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Most people only know Square (NYSE: SQ) for one or two products: its elegantly designed point-of-sale systems you can find in small coffee shops and boutiques and maybe its Square Cash peer-to-peer payments app. And while its payments business is growing well -- gross payment volume is up 42% through the first nine months of 2016 -- it's one of the company's other products that's driven its recent top-line beats.
Square has been able to continue growing its Square Capital business, recently surpassing $1 billion in total originations since its introduction in 2014. Square Capital offers loans to merchants using Square's payments terminal and business dashboard in exchange for an additional cut of sales from every swipe they make at the register. Last quarter, Square extended another $208 million in loans, up 10% sequentially and 70% year over year.
The big reason Square Capital is so important to Square
Square Capital is the biggest part of Square's software and data products segment. The segment also includes its food-delivery business, Caviar, and smaller products like Instant Deposit and Payroll. While Square doesn't separate out Square Capital's financial results, the software and data products segment consistently produces a gross margin of around 65% compared to the 35% gross margin for Square's payments business.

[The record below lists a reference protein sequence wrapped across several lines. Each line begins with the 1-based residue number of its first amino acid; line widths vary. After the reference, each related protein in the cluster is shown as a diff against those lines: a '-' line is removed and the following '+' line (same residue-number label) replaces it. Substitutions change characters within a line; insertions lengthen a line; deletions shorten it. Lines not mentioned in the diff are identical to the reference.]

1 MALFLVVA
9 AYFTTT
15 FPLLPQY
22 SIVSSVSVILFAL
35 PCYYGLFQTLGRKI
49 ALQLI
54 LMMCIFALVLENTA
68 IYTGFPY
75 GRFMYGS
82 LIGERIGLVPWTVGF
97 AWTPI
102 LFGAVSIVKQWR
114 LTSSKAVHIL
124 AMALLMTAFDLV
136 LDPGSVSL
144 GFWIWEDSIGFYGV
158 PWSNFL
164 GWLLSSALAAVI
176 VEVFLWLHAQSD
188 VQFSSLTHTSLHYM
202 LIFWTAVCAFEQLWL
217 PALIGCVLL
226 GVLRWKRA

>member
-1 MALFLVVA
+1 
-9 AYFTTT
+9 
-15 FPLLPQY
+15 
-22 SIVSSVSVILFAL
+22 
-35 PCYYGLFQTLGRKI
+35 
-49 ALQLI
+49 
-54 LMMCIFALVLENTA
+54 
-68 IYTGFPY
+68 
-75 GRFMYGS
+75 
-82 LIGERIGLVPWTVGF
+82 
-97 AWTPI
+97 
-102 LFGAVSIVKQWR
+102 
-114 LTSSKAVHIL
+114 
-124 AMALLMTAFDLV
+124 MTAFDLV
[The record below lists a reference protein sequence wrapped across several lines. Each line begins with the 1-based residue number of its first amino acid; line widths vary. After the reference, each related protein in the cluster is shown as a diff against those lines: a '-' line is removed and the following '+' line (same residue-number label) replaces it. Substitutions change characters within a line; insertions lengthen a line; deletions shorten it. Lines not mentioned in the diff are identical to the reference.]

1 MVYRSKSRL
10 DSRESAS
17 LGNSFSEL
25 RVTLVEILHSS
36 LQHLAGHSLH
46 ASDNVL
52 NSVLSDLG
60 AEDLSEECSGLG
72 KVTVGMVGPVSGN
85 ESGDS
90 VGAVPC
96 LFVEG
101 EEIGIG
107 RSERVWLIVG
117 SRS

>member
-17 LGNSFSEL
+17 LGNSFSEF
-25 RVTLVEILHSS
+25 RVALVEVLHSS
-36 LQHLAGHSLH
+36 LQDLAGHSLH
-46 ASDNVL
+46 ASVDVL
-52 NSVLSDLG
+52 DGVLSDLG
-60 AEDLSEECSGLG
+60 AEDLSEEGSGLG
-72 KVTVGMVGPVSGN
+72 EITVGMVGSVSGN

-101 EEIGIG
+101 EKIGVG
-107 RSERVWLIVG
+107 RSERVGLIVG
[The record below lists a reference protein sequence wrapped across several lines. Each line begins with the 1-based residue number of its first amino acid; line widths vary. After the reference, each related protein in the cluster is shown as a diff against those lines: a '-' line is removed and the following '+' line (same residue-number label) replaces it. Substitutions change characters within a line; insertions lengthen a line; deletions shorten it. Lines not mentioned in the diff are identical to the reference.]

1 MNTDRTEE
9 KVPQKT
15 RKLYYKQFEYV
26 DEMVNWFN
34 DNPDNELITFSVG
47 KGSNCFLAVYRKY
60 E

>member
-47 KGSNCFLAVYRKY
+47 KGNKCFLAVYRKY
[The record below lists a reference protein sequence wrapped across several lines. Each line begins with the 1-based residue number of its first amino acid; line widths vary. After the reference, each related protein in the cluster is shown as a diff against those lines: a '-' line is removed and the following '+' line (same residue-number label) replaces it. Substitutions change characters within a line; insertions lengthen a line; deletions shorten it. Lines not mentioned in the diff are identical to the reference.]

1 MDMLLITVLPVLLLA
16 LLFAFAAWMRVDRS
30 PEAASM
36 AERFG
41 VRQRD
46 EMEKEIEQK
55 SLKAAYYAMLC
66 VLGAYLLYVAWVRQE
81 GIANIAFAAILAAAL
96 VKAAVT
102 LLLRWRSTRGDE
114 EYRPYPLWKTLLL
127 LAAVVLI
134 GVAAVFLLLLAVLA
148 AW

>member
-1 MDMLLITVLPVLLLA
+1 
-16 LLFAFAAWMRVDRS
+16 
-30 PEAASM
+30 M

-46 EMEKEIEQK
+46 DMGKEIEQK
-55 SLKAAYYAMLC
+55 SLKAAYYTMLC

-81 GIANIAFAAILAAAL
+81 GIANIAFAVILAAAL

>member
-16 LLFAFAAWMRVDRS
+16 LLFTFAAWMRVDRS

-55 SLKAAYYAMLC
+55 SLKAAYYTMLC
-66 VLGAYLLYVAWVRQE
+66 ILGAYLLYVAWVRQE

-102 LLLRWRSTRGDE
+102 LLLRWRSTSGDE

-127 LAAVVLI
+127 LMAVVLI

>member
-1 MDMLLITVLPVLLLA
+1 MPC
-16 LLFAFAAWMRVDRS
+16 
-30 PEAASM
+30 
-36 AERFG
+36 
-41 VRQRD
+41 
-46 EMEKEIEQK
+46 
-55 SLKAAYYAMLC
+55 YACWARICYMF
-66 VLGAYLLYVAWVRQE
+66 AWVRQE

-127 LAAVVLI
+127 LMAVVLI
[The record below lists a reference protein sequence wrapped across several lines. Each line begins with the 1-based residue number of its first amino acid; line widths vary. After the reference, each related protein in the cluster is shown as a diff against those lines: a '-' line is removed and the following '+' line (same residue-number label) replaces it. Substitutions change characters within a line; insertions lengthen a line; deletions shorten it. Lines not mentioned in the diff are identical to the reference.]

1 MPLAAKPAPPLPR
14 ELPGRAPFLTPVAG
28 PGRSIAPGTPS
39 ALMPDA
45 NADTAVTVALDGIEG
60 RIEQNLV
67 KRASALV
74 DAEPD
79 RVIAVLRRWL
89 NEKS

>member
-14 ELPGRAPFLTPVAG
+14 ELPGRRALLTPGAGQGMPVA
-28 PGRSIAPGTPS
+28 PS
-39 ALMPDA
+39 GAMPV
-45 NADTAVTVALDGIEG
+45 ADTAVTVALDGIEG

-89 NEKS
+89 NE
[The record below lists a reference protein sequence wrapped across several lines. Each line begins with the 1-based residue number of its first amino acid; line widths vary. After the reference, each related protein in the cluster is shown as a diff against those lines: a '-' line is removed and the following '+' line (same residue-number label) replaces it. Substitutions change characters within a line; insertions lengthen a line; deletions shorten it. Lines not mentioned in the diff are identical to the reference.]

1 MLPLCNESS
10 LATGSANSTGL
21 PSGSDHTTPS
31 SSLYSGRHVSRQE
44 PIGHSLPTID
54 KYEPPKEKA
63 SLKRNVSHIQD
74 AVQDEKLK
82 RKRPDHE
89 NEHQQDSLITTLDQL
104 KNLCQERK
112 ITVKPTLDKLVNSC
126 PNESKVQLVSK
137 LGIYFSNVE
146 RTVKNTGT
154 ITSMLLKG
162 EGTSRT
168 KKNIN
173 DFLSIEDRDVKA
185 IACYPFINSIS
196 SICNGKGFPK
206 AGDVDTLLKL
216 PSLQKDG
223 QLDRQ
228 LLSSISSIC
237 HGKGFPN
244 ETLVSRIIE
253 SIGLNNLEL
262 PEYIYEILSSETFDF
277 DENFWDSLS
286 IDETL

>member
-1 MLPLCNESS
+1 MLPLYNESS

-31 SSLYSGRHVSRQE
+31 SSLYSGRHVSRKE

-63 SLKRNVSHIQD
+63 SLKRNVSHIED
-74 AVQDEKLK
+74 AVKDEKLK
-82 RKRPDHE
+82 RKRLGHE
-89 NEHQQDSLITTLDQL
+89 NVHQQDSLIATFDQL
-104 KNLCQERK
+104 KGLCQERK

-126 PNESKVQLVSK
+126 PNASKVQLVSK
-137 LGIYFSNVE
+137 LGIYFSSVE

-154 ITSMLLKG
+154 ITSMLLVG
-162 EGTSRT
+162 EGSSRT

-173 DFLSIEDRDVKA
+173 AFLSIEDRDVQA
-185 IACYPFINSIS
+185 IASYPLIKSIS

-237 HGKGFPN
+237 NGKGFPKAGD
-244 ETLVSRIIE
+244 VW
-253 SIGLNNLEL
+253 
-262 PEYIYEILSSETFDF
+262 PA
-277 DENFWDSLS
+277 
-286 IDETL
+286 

The segment still accounts for just 7% of revenue, but it overshoots its weight in operating income due to its superior margins. It's also growing significantly faster than Square's other operating segments. Through the first nine months of 2016, software and data products revenue increased 149%. Growth accelerated from the second quarter to the third from 130% to 140% despite strong sequential growth last year as well.
Not only does Square Capital have relatively high margins, but it also supports the company's main business. The loans Square provides through Square Capital go directly toward growing the small businesses that use its payments systems. If the money is invested wisely, it should result in an increase in payments volume from the businesses as they grow.
So, Square benefits from a rapidly growing, higher-margin business in Square Capital while its main payments business gets a boost as well. That makes Square Capital its best product.
A strong contender for 2017
Last August, Square opened up Instant Deposit to all of its merchants. Instant Deposit, as the name implies, allows Square users to deposit funds from sales directly into their bank accounts 24 hours a day, seven days a week. The funds post instantly.
Since launching the service, over 200,000 sellers have used it more than 4 million times. Additionally, it's growing faster than other products in the high-margin software and data products segment, although Square wouldn't provide any exact details.
As CFO Sarah Friar noted, "Instant Deposit is definitely a high-margin product," implying that it has even higher margins than Square Capital or Caviar. "Instant Deposit is a real growth driver in that software and data line and becoming material to it" during the company's third-quarter earnings call, she added.
To be sure, Instant Deposit is a small part of a small business segment for Square, but it's a product that has the potential to produce meaningful operating income for Square considering its high margins. That makes it something to watch when Square reports its results next year.
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